Self-splicing of a Podospora anserina group IIA intron in vitro. Effects of 3'-terminal intron alterations on cleavage at the 5' and 3' splice site.J Mol Biol. 1993 Jun 05; 231(3):559-68.JM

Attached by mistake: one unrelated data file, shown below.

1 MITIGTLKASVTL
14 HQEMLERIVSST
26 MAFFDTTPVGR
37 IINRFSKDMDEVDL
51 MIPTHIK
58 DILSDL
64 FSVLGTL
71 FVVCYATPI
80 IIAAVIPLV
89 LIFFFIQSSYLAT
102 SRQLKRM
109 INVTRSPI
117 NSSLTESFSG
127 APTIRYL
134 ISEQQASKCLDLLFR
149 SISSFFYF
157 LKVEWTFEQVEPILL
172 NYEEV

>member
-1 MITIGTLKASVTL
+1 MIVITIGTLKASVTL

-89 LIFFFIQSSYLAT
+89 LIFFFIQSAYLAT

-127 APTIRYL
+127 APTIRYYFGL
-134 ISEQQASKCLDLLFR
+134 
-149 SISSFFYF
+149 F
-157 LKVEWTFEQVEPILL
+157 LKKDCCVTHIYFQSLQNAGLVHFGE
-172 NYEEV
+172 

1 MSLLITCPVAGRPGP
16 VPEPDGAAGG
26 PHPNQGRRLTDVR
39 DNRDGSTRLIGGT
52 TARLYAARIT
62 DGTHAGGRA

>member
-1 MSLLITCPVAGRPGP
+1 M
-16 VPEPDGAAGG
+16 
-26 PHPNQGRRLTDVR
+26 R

A shortened derivative of the group IIA intron from the mitochondrial cytochrome-c-oxidase subunit I gene (COI I1) of the ascomycete Podospora anserina can undergo self-splicing in vitro. When compared to self-splicing group IIB introns from yeast mitochondria (aI5c, bI1) the autocatalytic reaction shows a lower efficiency and 5' cleavage takes place predominantly by hydrolysis. In order to test the influence on reaction efficiency and mode of 5' cleavage of the long peripheral structure of domain VI (dVI) we generated mutant Podospora introns that have different structural forms of shortened dVI. Our results show that: (1) in general the size and structure of dVI distal from the branch site is essential for 5' transesterification and influences the efficiency of the second splicing step; (2) 5' transesterification as well as the complete self-splicing reaction is more efficient when the structure of dVI is adapted to that of yeast group IIB introns. Moreover, our data indicate that the postulated gamma-gamma' tertiary interaction is also functional for group IIA introns. A weakening or disruption of this interaction in the Podospora intron leads to a greatly reduced cleavage at the 3' splice site and to a selection of cryptic sites downstream in the 3' exon that almost exclusively restore the strong wild-type gamma-gamma' pairing. The so-called "guide" interaction seems to support the selection of 3' cleavage sites but is of secondary importance in relation to the gamma-gamma' interaction.